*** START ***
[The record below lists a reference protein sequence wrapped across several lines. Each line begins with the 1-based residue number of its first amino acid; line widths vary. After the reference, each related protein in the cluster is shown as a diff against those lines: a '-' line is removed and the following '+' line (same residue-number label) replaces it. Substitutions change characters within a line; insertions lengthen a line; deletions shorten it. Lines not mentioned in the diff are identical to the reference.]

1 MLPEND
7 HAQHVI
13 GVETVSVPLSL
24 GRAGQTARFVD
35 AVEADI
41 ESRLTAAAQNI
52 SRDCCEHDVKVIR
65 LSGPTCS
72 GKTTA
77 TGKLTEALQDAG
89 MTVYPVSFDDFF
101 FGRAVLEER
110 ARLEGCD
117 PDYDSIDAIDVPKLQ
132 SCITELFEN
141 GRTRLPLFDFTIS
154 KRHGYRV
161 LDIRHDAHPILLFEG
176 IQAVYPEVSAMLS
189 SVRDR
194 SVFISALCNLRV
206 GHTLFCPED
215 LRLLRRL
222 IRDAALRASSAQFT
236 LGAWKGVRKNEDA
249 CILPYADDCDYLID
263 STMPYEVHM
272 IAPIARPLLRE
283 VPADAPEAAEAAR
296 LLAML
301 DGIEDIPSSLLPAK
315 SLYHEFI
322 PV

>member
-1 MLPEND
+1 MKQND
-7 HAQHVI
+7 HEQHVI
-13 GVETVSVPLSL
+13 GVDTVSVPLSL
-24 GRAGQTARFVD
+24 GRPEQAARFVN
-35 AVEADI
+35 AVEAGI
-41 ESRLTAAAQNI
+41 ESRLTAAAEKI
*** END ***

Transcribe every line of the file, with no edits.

[The record below lists a reference protein sequence wrapped across several lines. Each line begins with the 1-based residue number of its first amino acid; line widths vary. After the reference, each related protein in the cluster is shown as a diff against those lines: a '-' line is removed and the following '+' line (same residue-number label) replaces it. Substitutions change characters within a line; insertions lengthen a line; deletions shorten it. Lines not mentioned in the diff are identical to the reference.]

1 MLPEND
7 HAQHVI
13 GVETVSVPLSL
24 GRAGQTARFVD
35 AVEADI
41 ESRLTAAAQNI
52 SRDCCEHDVKVIR
65 LSGPTCS
72 GKTTA
77 TGKLTEALQDAG
89 MTVYPVSFDDFF
101 FGRAVLEER
110 ARLEGCD
117 PDYDSIDAIDVPKLQ
132 SCITELFEN
141 GRTRLPLFDFTIS
154 KRHGYRV
161 LDIRHDAHPILLFEG
176 IQAVYPEVSAMLS
189 SVRDR
194 SVFISALCNLRV
206 GHTLFCPED
215 LRLLRRL
222 IRDAALRASSAQFT
236 LGAWKGVRKNEDA
249 CILPYADDCDYLID
263 STMPYEVHM
272 IAPIARPLLRE
283 VPADAPEAAEAAR
296 LLAML
301 DGIEDIPSSLLPAK
315 SLYHEFI
322 PV

>member
-1 MLPEND
+1 MKQND
-7 HAQHVI
+7 HEQHVI
-13 GVETVSVPLSL
+13 GVDTVSVPLSL
-24 GRAGQTARFVD
+24 GRPEQAARFVN
-35 AVEADI
+35 AVEAGI
-41 ESRLTAAAQNI
+41 ESRLTAAAEKI